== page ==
The Mishna Berura (Orach Chayim 671:9) holds that the obligation on each family member to light for themselves does not include the wife, because of the halahic principle of ishto ke-gufo (a wife is part of a unit with her husband for the sake of performing certain mitzvot).1 Hence, her mitzvah is fulfilled by her husband’s lighting.
III. When a married couple is not together on Hanukkah, who lights?
The Talmud (Shabbat 23a) teaches that when an unmarried man is in a guesthouse on Hanukkah, he may give a few coins to the innkeeper to fulfill his mitzvah of lighting candles. When he is married, he no longer needs to do so since his wife will be lighting in his home for him.
This is codified as law by the Shulchan Aruch (OH 677:1). The implication is that if a man’s wife is lighting at home, the husband is exempt from lighting Hanukkah candles as the woman has fulfilled the obligation on the part of their household.
Thus, if one is away from home on Hanukkah, s/he should either light or ensure that Hanukkah candles are lit where s/he is residing. For example, if a young man lives in a different home from his parents he must light his own candles in his residence. However, if a married person is travelling during Hanukkah a spouse may light Hanukkah candles at home and fulfill the mitzvah on his/her behalf under certain circumstances.
- When a couple is separated but not yet divorced, who should light?
Contemporary poskim specify that when the husband is away, the wife may only fulfill his obligation to light Hanukkah candles if she is lighting in their joint home and if he will return home at some point during Hanukkah. This is the opinion of Rav Shlomo Zalman Auerbach (Halichot Shelomo Hanukkah, Chapter 13, Archot halakhah, Comment 21) and Rav Elyashiv (Pninei Hanukkah, page 118) and Rav Karlitz (Shalmei Torah Hanukkah, 18:3). However, if the husband is away for all of Hanukkah, his house is no longer considered his home and according to Rav Elyashiv (Pninei Hanukkah, page 119-20), she may not light candles on his behalf. The Shevut Yitzchack (Section 8, chapter 16, 3:1) states that even if he will return at some point during the holiday, if he sleeps in a separate home which he owns while he is away, his wife cannot light for him (Dirshu on the Mishna Berura).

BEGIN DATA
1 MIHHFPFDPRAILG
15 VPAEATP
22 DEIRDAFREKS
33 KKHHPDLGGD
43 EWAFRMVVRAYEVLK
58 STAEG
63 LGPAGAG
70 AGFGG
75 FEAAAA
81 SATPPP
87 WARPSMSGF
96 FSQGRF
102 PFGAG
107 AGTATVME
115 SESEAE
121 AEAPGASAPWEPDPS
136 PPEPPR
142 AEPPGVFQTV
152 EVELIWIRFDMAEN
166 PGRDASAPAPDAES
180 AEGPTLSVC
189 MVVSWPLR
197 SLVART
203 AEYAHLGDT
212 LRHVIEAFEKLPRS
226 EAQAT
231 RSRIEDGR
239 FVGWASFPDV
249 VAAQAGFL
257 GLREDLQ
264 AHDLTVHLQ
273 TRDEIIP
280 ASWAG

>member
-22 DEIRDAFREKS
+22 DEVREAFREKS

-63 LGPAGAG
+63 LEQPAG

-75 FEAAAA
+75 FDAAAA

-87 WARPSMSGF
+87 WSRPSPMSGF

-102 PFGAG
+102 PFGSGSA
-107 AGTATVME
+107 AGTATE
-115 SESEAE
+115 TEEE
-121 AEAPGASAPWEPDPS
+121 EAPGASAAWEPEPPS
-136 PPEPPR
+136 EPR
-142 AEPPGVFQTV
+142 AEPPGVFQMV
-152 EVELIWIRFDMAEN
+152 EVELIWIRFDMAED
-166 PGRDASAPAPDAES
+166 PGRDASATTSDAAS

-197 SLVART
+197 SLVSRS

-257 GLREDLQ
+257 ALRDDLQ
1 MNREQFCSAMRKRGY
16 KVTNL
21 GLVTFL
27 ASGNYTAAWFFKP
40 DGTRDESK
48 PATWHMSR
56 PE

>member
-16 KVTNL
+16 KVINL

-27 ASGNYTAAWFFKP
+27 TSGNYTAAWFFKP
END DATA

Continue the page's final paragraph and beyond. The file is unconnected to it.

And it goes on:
If a couple are separated and already living in different homes, Hanukkah candles must be kindled in each home (due to the concept of ner ish u-beito). Hence, each should light in his/her own home.
A couple who is going through separation will face many challenges. The mitzvah of lighting Hanukkah candles, which places so much emphasis on the unity of the household may be particularly challenging during a separation. A couple may be at various stages of the separation process, with varying intentions, and these need to be taken into consideration.
Halachic sources largely do not directly address the status of a couple who are separated. However, the minimum halachic requirement for lighting Hanukkah candles is that candles should be lit in each home. Moreover, halacha does address the case of a married couple who are not together in their home during Hanukkah, and one can extrapolate from this regarding a woman’s obligation when she is living separately from her husband. Given that a man must be present at home at some point during Hanukkah in order for his wife to fulfill the mitzvah for him, when a couple is separated, the woman should light for herself. A couple who are separated and living in separate homes must each perform the mitzvah for his/her individual household.
Moreover, if the woman follows Ashkenazic custom (based on the Rema) and always lights for herself, she would continue to do so. If the woman follows Sephardic practice and (based on Shulchan Aruch) her husband always lit for her, now she should light for herself and her new home.
May this process be as painless as possible and wishing you brachot for the future.
- The origin of this principle appears in Sanhedrin 28b, regarding the laws of witnesses and is codified by Rambam (Mishneh Torah, hilchot edut 13:6) and Shulchan Aruch (Choshen Mishpat 33:3). The Mishna Berura applies the principle of “Ishto ke’gufo” to candle lighting on Hanukkah.